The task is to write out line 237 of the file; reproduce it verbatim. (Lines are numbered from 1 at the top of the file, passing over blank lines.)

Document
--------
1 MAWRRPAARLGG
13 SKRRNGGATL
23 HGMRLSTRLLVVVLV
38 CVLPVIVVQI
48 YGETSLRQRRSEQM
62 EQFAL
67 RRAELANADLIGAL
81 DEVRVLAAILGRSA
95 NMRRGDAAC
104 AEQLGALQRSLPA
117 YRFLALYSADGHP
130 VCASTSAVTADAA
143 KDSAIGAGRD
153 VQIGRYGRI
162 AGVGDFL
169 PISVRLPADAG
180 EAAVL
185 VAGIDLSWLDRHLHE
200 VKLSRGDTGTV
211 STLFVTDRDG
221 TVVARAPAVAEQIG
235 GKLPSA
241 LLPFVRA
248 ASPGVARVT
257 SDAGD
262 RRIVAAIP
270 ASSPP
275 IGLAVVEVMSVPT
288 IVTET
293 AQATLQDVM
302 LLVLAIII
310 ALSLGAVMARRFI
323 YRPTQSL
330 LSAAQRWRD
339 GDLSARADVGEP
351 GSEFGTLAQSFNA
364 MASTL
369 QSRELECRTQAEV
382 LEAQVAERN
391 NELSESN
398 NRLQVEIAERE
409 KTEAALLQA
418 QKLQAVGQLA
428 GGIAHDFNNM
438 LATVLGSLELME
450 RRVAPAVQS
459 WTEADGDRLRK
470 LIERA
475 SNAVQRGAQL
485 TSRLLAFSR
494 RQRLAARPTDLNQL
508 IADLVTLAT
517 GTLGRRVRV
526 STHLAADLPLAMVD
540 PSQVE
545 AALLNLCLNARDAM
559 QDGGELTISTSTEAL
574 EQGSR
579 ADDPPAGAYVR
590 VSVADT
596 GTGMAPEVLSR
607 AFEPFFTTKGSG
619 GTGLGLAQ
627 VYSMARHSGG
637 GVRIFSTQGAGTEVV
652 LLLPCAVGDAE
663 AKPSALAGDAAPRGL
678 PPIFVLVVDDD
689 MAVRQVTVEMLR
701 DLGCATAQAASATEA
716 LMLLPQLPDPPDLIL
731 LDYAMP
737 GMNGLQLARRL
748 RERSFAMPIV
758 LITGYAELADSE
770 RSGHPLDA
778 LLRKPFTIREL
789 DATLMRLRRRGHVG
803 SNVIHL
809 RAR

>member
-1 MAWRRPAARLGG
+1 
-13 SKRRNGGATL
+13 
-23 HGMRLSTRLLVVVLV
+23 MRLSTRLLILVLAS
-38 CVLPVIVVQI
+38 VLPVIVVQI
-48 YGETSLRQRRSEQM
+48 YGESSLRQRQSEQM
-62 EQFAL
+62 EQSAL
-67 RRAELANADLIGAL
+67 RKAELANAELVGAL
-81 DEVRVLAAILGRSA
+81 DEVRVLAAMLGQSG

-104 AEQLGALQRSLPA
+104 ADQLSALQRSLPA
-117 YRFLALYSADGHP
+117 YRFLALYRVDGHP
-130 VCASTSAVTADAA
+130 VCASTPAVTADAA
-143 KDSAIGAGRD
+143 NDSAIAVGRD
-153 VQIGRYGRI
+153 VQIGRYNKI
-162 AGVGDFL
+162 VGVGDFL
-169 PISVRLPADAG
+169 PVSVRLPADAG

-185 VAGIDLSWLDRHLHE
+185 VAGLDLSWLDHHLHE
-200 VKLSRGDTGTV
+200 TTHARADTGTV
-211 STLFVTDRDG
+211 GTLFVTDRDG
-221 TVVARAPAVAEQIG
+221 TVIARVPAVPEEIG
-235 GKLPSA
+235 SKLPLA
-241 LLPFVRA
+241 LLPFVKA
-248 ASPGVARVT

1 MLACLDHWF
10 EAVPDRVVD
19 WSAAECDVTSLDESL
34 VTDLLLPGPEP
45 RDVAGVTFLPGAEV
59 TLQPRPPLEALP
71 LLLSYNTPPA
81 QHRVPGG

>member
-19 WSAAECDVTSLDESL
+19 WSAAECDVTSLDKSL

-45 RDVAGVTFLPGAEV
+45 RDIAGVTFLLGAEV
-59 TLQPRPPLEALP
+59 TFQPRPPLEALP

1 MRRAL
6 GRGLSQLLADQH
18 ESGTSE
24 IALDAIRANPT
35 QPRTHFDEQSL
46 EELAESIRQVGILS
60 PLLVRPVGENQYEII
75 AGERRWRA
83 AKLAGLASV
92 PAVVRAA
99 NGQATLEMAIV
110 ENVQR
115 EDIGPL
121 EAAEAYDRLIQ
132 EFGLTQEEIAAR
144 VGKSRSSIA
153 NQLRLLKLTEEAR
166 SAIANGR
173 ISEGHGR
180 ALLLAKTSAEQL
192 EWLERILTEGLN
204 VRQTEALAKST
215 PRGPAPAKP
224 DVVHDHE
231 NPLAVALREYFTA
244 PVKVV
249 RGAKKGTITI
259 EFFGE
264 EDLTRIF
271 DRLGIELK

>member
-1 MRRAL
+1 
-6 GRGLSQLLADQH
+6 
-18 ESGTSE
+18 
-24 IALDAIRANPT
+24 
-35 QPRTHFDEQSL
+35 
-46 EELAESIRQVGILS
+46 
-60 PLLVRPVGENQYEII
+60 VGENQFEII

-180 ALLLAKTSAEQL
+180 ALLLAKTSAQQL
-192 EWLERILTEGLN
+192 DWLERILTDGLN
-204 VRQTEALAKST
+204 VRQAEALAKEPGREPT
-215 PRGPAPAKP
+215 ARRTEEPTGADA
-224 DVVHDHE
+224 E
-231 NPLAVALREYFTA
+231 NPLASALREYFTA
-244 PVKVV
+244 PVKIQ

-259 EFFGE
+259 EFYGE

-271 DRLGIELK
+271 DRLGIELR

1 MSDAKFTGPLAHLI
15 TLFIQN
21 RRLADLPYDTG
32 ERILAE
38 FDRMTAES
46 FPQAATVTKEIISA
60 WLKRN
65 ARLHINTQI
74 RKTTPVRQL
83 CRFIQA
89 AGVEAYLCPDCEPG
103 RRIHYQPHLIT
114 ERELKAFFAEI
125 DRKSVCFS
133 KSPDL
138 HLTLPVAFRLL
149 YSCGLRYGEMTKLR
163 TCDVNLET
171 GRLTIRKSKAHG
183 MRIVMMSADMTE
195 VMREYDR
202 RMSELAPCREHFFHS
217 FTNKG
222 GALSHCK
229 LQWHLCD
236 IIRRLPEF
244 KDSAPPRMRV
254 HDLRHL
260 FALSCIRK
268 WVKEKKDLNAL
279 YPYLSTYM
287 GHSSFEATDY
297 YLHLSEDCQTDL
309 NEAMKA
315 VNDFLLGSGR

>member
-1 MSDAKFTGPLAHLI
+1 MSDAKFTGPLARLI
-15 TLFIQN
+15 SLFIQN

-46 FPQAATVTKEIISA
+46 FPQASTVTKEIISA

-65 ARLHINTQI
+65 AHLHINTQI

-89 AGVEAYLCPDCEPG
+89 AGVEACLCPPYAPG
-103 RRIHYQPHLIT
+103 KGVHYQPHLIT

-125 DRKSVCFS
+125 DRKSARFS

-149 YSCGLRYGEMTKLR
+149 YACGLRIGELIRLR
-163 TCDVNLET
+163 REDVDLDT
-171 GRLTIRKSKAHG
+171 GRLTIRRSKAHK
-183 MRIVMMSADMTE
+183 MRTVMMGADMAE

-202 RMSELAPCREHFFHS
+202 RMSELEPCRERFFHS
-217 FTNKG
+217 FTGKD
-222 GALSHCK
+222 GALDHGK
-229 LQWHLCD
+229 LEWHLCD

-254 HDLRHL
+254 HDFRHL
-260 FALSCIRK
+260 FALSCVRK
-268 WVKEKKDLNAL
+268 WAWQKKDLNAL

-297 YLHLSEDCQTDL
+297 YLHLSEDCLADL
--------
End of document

315 VNDFLLGSGR